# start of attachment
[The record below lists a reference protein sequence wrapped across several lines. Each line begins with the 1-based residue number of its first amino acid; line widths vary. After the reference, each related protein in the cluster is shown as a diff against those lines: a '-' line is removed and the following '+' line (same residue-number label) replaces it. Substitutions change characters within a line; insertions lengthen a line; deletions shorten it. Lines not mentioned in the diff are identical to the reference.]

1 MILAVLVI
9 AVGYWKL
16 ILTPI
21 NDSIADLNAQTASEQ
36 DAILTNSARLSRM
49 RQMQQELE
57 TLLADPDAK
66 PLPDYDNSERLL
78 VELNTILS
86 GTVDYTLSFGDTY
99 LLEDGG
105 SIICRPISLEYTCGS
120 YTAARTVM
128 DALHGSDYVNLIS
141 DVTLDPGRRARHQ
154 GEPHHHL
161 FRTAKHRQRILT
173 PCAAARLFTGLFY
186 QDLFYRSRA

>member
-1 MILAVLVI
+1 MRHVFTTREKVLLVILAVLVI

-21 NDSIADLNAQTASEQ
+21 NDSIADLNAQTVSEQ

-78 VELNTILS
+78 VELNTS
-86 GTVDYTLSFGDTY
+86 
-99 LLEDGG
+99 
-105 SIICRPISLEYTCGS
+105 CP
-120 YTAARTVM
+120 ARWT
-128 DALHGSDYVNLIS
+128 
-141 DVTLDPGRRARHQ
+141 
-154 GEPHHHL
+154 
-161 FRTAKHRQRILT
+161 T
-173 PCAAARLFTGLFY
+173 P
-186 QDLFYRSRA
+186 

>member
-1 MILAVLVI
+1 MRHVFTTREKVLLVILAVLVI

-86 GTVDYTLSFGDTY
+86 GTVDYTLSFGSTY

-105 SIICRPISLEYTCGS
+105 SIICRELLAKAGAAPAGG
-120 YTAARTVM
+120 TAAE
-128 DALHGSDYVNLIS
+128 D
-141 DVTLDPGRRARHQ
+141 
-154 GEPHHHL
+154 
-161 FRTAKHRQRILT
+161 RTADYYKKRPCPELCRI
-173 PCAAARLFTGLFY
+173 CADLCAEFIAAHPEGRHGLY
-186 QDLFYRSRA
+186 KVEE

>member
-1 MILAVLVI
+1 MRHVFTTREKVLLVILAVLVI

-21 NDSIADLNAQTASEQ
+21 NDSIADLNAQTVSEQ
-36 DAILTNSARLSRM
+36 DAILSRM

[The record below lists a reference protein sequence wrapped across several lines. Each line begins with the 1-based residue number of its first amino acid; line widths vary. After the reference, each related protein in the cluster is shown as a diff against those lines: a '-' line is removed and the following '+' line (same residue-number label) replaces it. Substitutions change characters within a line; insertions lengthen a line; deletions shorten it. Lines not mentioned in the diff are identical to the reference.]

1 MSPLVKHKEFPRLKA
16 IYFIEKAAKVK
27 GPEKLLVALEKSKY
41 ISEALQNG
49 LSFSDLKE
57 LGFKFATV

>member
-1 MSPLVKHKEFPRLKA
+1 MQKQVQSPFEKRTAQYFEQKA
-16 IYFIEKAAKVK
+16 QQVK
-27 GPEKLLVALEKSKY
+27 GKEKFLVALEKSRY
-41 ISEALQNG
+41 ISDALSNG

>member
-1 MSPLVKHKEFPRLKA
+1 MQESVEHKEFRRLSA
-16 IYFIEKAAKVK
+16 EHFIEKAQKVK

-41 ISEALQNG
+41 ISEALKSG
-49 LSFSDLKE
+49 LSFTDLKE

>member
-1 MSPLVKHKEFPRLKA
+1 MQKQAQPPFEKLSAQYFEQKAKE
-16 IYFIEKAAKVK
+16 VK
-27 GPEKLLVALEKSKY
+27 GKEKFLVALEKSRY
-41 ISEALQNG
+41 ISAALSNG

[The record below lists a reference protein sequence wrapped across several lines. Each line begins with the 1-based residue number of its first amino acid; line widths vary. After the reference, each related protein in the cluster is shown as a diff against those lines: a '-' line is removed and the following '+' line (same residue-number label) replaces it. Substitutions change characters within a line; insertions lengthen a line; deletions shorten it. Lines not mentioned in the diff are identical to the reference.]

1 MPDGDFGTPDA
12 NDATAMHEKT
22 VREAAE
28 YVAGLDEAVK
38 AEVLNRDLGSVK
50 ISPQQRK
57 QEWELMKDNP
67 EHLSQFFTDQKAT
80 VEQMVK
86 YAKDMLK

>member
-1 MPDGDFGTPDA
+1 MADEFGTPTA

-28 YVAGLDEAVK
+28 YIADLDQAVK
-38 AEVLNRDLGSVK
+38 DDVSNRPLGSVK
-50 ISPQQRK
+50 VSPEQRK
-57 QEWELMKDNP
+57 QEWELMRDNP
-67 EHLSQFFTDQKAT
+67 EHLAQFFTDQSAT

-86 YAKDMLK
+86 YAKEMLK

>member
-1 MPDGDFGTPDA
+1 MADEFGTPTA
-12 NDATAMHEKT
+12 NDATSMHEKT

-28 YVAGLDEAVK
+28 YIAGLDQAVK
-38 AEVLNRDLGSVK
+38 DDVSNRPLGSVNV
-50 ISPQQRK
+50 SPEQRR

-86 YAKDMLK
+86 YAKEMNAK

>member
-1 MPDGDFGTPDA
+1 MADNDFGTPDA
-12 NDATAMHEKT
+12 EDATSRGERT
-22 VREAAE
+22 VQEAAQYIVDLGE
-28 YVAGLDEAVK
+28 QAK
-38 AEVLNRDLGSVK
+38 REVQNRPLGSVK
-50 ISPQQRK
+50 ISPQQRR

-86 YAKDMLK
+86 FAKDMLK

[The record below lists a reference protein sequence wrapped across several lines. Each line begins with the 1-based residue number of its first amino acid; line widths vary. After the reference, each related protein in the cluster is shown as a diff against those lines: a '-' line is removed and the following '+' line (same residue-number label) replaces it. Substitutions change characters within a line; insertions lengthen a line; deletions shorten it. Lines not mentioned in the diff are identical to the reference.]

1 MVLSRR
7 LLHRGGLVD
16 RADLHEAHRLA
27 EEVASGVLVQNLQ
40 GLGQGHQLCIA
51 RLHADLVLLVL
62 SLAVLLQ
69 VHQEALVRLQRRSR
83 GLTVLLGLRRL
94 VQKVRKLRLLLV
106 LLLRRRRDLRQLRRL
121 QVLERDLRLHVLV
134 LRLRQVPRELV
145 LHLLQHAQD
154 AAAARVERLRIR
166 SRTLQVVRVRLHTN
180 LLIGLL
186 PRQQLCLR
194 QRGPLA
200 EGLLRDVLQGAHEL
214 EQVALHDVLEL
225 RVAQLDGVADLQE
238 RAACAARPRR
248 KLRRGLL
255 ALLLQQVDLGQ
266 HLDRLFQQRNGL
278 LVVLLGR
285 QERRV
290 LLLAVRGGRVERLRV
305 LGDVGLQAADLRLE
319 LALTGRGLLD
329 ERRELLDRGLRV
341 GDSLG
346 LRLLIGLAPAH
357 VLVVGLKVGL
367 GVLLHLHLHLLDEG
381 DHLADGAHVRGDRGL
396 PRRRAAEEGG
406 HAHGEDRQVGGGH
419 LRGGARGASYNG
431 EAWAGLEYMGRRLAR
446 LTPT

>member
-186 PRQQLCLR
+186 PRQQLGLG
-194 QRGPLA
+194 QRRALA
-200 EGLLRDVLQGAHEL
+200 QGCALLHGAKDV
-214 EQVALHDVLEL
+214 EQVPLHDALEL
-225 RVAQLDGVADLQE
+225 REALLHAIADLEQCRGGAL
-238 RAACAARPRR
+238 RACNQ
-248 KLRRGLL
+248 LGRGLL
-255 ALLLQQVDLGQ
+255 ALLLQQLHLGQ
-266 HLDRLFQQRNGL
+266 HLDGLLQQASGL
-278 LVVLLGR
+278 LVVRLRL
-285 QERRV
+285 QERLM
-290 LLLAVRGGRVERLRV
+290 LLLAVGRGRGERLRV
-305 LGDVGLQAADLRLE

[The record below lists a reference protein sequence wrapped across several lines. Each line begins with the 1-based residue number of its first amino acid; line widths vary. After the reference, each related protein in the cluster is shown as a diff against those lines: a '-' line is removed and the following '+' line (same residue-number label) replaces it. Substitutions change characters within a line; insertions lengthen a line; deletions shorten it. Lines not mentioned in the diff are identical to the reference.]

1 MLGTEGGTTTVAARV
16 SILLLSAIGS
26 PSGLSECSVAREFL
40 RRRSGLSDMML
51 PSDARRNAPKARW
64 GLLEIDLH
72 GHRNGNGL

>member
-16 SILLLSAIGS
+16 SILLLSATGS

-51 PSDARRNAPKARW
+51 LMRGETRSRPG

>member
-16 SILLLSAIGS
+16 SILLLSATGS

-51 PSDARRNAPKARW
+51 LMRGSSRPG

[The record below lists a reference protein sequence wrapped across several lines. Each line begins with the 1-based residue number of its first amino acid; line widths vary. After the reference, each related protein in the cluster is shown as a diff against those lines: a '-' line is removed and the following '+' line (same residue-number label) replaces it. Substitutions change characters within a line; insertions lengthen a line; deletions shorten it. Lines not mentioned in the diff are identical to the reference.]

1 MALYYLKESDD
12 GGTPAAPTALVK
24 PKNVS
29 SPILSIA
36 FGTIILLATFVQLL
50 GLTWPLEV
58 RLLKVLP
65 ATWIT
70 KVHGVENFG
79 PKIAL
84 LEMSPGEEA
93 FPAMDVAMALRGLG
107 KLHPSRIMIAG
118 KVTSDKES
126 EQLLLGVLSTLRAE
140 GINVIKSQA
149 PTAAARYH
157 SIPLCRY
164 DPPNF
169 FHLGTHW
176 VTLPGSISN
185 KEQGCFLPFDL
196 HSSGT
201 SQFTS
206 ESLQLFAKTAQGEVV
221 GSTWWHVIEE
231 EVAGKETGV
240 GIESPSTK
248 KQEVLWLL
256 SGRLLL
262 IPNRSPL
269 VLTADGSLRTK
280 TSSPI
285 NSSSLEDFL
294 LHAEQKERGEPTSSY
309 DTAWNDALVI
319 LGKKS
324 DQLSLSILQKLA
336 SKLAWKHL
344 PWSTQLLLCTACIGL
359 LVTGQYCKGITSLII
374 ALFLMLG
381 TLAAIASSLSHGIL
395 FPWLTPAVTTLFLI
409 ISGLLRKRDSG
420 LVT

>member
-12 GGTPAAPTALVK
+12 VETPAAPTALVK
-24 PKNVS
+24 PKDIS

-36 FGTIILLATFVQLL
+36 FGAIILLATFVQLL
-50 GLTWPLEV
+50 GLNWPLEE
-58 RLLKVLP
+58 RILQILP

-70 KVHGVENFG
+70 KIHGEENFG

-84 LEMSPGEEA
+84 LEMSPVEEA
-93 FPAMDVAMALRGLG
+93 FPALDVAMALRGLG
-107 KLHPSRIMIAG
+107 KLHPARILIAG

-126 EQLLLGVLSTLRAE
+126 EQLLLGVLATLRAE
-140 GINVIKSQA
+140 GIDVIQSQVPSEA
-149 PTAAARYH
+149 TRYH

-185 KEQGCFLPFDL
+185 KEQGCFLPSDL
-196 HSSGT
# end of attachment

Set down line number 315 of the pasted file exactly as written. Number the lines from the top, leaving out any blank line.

-107 KLHPSRIMIAG